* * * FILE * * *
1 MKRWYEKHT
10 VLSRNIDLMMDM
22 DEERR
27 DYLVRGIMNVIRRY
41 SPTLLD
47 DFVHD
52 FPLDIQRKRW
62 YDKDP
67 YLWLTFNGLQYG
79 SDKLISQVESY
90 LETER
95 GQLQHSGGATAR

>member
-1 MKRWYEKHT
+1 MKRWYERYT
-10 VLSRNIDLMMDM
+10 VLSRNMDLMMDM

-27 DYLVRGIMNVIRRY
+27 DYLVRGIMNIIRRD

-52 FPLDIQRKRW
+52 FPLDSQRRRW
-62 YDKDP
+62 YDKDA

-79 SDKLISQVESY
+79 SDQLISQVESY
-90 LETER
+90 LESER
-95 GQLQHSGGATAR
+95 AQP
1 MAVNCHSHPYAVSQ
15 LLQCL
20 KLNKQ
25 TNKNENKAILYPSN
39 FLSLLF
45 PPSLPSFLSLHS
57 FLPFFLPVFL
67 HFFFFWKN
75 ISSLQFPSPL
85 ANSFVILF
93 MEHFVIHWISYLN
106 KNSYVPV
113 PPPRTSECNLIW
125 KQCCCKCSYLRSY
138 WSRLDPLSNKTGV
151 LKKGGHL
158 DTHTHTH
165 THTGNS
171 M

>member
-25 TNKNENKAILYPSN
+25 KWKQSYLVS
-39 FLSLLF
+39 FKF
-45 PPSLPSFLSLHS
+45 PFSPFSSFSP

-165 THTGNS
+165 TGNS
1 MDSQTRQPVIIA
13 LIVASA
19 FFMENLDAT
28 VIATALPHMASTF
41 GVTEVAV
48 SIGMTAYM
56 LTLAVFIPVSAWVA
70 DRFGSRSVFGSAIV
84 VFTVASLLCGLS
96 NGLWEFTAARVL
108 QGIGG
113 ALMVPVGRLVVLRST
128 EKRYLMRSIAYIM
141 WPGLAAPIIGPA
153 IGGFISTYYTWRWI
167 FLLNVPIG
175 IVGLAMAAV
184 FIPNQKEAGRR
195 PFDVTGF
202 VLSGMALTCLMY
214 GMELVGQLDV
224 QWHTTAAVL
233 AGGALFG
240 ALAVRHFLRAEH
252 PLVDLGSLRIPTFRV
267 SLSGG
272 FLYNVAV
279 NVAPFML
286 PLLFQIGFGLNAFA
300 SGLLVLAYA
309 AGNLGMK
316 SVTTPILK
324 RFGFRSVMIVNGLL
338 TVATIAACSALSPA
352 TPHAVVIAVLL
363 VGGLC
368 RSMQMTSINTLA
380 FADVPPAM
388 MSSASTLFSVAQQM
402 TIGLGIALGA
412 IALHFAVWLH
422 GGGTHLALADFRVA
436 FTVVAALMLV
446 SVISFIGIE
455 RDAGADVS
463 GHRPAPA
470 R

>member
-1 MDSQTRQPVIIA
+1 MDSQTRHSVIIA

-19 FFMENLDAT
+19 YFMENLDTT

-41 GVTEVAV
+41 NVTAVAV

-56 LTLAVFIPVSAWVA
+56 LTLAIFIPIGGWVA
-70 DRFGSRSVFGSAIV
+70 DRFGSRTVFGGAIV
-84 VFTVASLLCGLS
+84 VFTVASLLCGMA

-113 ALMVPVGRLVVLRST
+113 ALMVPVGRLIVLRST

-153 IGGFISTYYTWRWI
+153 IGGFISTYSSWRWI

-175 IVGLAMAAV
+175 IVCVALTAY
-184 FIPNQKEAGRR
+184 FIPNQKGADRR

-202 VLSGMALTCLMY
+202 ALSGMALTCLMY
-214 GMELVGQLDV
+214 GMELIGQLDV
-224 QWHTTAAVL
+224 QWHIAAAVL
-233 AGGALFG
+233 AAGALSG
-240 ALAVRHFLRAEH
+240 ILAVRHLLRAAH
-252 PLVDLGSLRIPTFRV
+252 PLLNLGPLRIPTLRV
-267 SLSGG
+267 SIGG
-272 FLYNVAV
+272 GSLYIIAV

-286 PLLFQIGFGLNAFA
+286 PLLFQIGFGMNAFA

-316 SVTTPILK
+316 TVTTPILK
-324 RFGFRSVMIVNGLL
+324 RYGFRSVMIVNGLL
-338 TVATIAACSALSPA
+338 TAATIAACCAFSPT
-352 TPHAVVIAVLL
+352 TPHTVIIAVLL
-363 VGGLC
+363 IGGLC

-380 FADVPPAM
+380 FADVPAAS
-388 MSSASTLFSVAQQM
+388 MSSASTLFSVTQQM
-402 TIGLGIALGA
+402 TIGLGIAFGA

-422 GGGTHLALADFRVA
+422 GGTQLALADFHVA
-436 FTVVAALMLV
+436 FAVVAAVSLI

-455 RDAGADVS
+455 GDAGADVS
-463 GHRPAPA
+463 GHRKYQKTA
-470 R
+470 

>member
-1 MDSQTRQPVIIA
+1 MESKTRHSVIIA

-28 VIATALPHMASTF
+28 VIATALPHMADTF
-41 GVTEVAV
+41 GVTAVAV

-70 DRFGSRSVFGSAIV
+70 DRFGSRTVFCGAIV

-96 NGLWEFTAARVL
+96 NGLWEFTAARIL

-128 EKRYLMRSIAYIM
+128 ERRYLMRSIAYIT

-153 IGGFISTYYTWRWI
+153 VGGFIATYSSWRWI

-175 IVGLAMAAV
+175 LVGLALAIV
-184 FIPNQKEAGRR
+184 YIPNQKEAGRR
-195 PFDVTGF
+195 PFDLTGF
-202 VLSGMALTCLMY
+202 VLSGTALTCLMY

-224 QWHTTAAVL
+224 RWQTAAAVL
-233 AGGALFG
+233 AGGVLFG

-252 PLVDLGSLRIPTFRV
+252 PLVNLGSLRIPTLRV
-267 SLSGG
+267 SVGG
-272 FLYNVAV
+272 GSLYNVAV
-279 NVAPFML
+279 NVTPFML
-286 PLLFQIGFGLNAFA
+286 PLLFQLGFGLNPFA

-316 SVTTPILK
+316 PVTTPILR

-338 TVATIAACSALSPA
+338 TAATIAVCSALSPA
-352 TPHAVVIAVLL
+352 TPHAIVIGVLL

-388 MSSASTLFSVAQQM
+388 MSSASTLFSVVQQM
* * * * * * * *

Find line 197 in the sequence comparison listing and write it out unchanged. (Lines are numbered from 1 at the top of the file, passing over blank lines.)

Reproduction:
-252 PLVDLGSLRIPTFRV